This year is likely to rank as one of the '10 warmest' since 1850, the World Meteorological Organisation (WMO) said Tuesday in a report providing further evidence that the world is heating up.
The report by the Geneva-based organisation also found that the current decade was already warmer than the 1990s, which were in turn warmer than the 1980s.
'Large parts of southern Asia and central Africa are likely to have the warmest year on record,' the report said.
And while a few weeks remain of 2009, data collected by the WMO between January and October suggests that average global temperatures were already 0.44 degrees Centigrade above the annual average for the 1961-1990 reference period.
'Warming is not uniform - there will still be cold winters and summers, but what we are talking about is a trend,' WMO Secretary General Michel Jarraud said at the launch of the WMO report at the UN climate change conference underway in Copenhagen.
'Cold waves will become less frequent, and heat waves more frequent,' he added.
While above-normal temperatures were recorded in most parts of the continents, the US and Canada experienced conditions that were cooler than average, the UN agency said.
China had its 'third-warmest year in the last 50 years,' Jarraud said, also mentioning 'heatwaves in much of central and southern Europe' over the summer.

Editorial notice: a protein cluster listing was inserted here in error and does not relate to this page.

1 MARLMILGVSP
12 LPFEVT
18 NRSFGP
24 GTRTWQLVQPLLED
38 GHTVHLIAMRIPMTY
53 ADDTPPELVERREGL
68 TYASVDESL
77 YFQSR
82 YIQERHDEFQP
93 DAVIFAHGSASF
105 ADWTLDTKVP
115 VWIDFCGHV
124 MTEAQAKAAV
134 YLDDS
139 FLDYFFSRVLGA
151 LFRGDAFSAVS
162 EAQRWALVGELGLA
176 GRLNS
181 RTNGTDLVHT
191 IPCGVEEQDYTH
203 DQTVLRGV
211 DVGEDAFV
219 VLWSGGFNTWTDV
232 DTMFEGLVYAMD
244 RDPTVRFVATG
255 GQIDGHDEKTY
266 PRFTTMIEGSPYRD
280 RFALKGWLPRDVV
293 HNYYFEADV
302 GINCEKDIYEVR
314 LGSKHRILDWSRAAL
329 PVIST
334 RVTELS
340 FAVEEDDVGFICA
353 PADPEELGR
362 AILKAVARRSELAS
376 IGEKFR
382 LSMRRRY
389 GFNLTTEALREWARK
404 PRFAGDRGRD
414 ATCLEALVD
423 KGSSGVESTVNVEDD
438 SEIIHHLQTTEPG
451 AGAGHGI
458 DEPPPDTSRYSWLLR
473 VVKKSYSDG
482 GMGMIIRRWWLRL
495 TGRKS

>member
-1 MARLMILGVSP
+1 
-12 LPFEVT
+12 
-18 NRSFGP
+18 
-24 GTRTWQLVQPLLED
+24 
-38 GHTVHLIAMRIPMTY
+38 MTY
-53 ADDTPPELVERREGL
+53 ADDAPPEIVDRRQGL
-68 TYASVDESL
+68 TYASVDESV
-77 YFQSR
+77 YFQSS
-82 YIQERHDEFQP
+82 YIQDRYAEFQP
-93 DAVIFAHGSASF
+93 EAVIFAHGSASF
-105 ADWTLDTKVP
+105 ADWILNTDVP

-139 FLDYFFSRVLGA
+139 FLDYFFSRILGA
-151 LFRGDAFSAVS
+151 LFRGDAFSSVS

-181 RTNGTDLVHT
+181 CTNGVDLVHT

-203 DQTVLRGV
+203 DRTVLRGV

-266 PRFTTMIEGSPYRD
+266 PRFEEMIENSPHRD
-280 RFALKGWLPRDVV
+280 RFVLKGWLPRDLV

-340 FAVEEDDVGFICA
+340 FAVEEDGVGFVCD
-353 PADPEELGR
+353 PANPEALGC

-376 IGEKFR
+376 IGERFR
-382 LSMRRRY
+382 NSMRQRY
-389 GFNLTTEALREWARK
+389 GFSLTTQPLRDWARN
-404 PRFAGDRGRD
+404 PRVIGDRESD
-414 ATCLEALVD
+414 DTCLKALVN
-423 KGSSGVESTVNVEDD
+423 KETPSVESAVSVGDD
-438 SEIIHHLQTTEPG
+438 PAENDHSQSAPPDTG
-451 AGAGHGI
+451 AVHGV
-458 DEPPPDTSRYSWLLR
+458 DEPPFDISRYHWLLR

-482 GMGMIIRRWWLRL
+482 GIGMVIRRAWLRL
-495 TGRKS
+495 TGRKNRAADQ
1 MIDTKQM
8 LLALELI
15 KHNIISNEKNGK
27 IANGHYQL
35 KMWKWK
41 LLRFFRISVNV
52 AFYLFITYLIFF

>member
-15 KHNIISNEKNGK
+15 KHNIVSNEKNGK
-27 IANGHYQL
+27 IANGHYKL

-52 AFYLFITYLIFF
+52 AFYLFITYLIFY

Australia also had its third-warmest year while in Africa, Burkina Faso, Zambia and Namibia were hit by floods affecting nearly one million people. El Salvador was also hit by intense storms, while severe flooding plighted India after a weak monsoon season.
The report also found that the extent of the Arctic sea ice in the summer was the third-lowest since satellite measurements began in 1979, trailing only 2007 and 2008, the lowest and second-lowest on record.
India suffered an 'extreme heatwave' in May that caused 150 deaths, while a month later, northern China was hit by daily maximum temperatures above 40 degrees Centigrade and endured its 'worst drought in five decades'.
Food shortages were also experienced in East Africa, where Kenya has seen a 40 percent drop in its maize harvest.
The preliminary WMO information for 2009 was based on data from land-based weather and climate stations, ships and buoys, as well as satellites.
A full report is due in March, the agency said.